|Posted by Stephen Lemire on February 16, 2012 at 11:20 AM|
I have been an executive director who has worked with more than twenty different boards. I count a board as being different from one year to the next even if the members remain the same but at least one director has changed office because, that alone, can significantly alter the group’s dynamics. In addition, I have been a director on a number of community boards which has provided me with an alternative perspective and, more importantly, a better viewpoint on how to perform as an executive director.
The Board’s View is External
and Long Term
It shall be guided by the mission.
It shall focus on governance, not operations.
It shall follow the direction of the strategic plan and amend it, as needed.
It shall be engaged in fund-raising and development.
It shall participate in all policy and advocacy initiatives.
The Board’s Functions
are Strategic and Defined
The President is the external representative along with the Executive Director.
The Vice President supports the President and Executive Director on operational issues.
The Executive Committee and one or two other “rising stars” make up a strong core group.
Directors understand financial statements and are involved with budgeting and audits.
Directors are representative of the membership and are not homogeneous.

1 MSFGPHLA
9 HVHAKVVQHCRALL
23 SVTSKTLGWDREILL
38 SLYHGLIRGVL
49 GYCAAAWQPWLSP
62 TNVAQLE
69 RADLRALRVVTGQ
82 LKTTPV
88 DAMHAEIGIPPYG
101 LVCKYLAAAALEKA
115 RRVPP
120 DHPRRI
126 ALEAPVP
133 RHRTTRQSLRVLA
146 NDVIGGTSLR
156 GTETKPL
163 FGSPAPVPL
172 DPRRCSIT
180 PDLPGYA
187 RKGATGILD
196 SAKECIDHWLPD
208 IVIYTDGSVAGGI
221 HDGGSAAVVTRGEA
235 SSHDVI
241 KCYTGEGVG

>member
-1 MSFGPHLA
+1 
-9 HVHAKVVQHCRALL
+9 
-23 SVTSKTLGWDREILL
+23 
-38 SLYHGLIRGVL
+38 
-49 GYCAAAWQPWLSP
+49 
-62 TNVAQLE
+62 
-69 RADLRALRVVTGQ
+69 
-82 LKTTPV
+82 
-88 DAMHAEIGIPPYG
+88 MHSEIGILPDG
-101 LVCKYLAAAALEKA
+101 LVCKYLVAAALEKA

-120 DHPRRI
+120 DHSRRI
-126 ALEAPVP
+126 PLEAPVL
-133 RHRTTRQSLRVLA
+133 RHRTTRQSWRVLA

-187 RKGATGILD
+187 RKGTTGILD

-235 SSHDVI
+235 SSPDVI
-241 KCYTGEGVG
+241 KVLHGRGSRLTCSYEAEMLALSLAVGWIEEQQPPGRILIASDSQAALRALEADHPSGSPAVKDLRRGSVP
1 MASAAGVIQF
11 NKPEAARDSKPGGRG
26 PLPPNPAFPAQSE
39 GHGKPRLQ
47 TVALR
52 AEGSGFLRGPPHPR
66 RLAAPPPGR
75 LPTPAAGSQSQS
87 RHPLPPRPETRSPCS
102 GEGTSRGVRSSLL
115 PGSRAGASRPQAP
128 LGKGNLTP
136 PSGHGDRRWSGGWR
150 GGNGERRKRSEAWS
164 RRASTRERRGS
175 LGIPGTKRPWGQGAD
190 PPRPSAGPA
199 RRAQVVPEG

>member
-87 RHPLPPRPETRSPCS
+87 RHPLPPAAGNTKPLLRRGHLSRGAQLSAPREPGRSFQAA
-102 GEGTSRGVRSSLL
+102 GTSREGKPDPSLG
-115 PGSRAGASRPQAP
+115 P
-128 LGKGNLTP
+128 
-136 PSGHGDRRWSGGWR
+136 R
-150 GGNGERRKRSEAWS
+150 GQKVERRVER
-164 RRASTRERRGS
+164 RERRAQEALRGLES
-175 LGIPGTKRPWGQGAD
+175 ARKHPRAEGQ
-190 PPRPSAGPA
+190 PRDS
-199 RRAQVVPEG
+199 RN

Board member nominee recruitment is guided by skill sets and key personnel needed.
The board has an organized and detailed orientation for new directors.
The board includes professional development on its agenda for board meetings.
The board conducts an annual self-assessment and acts on items identified needing improvement.
Directors do not micromanage the executive director.
Directors have a succession plan for hiring a new executive director.
Directors act as hosts, rather than simply attendees, at all organization-sponsored functions.
The Board has Internal
Mechanisms to Structure its Governance
Directors must serve at least one term prior to becoming an officer.
Directors must serve at least one term as an officer before becoming President.
Officers serve one year terms with the ability to run for re-election for that office one time.
Directors serve three year terms; 1/3 of the board rotates off each year.
The optimum size of the board is 12-15 directors.
The Immediate Past President is ex officio and helps with transition issues for one year.
The Executive Director is an ex officio member of the board.
An Emeritus Board of past presidents helps on a per project basis at the request of the President.
These observations are not one size fits all. The general
principles and recommendations need to vary by the scope of each organization.
For example: Is it local, regional or national? Is it a start-up or mature
nonprofit? Is it a community service provider or a professional association?
Yet, these are the types of considerations which the board and executive
director must consider and work through to create a fine-tuned leadership.